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  #16  
Old 01-12-2020, 04:59 AM
NormanKliman NormanKliman is offline
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Hi everyone,

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Ultimately, it sounds like music by maths to my ear ó anyone else feel the same.
As others have pointed out, some harmonies are harder for some people to enjoy than others. I tend not to enjoy most any kind of complexity when it seems like it's meant to sound clever or surprising or whatever. A flash of technique or convoluted rhythm is fine for a bit of excitement, but twisting melody/harmony in new directions is another matter, IMO. Very often, the weird harmonies in jazz are things that are not happening in the melody or accompanying chords, and some people are going to have better developed brains/ears to enjoy those things.

That said, I don't think Coltrane is a logical starting point for ear training. It would make more sense to start with blues and ragtime, then swing and then bop, assuming you enjoy those styles. I guess they wouldn't be necessary if you like and understand bop right from the start, but that's not what the OP is referring to.

This is a guitar forum, so I'll suggest Joe Pass (lots of great videos of him nowadays), Lenny Breau, Wes Montgomery ("Here's That Rainy Day" has been haunting my head for the last few days), and just look at what Oscar Moore does in this video with Nat King Cole:

https://www.youtube.com/watch?v=Iq0XJCJ1Srw
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  #17  
Old 01-12-2020, 06:12 AM
Pitar Pitar is offline
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Originally Posted by Mojo21 View Post
Over the years Iíve dabbled with Jazz guitar but itís always been a love hate relationship. The love part is that I got to understand some cool theory and learn a whole load of chords etc but the hate part is that no matter how hard or many times I try I cannot bring myself to enjoy the sound and complex harmony.

Ultimately, it sounds like music by maths to my ear ó anyone else feel the same.
I've listened many times to Joe Pass and have to say that despite my respect for him as a player I just can't connect with the genre. Everyone migrates to musical styles that attract them to the exclusion of others. And, yes, jazz does ask for genre-blueprinting on the staff but no less so than any other genre. Otherwise they couldn't be categorized as such. I've spun them all off in a search for musical identity, which is a lot more fun that slaving oneself to a genre, and can say it's been a better journey.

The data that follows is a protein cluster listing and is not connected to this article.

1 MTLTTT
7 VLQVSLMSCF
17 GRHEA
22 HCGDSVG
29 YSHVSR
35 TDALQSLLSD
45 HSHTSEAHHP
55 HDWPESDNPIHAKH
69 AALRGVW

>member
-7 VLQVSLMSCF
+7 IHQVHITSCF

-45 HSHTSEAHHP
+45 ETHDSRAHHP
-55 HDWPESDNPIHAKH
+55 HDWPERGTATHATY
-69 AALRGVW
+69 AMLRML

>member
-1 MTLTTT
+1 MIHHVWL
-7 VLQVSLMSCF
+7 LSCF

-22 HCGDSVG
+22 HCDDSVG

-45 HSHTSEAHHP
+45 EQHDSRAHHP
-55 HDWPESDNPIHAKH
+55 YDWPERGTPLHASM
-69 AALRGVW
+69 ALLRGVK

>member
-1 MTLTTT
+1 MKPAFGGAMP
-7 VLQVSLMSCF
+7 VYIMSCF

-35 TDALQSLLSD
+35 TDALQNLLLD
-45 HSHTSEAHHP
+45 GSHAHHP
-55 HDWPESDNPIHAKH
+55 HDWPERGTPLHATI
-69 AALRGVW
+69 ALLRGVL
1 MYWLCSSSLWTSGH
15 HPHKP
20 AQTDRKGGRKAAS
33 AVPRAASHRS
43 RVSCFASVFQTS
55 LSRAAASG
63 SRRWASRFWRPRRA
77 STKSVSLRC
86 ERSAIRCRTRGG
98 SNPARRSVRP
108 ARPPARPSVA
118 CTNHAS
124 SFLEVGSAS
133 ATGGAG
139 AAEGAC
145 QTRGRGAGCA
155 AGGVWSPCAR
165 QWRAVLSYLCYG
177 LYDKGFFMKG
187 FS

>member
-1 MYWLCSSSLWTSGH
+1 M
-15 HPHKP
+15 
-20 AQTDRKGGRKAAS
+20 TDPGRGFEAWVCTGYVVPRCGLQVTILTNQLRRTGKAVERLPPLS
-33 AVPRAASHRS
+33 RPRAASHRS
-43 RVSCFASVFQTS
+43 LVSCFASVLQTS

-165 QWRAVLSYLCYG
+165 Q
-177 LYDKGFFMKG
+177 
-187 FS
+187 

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  #18  
Old 01-12-2020, 06:31 AM
MCP850 MCP850 is offline
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Default Grant Green

Grant Green stills sound fresh, I love that groove. I loved it when Joni Mitchell moved her brilliant folk on to more sophisticated stuff whitch included Metheny. Pistorius, Mingus. Max Benett and the LA Express weren't bad either. I think part of what made SteelyDan so great was there willingness to use some jazz inspired stuff.
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  #19  
Old 01-12-2020, 08:39 AM
JonPR JonPR is offline
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Originally Posted by RalphH View Post
Jazz always sounds like instruments falling downstairs to me.
I like the description of Dixieland jazz as "a fire in a pet shop".

As for "falling down stairs", I love the drum fill at 1:00 in this, which is obviously a wardrobe falling down the stairs:
https://www.youtube.com/watch?v=UDQskReNjbw
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  #20  
Old 01-12-2020, 08:42 AM
JonPR JonPR is offline
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Originally Posted by Mojo21 View Post
Over the years I’ve dabbled with Jazz guitar but it’s always been a love hate relationship. The love part is that I got to understand some cool theory and learn a whole load of chords etc but the hate part is that no matter how hard or many times I try I cannot bring myself to enjoy the sound and complex harmony.

Ultimately, it sounds like music by maths to my ear — anyone else feel the same.
Jazz doesn't have to have complex harmony.
Here's my favourite jazz guitarist - this tune uses all of two chords, both plain 6ths:
https://www.youtube.com/watch?v=QlnpBTVAcVc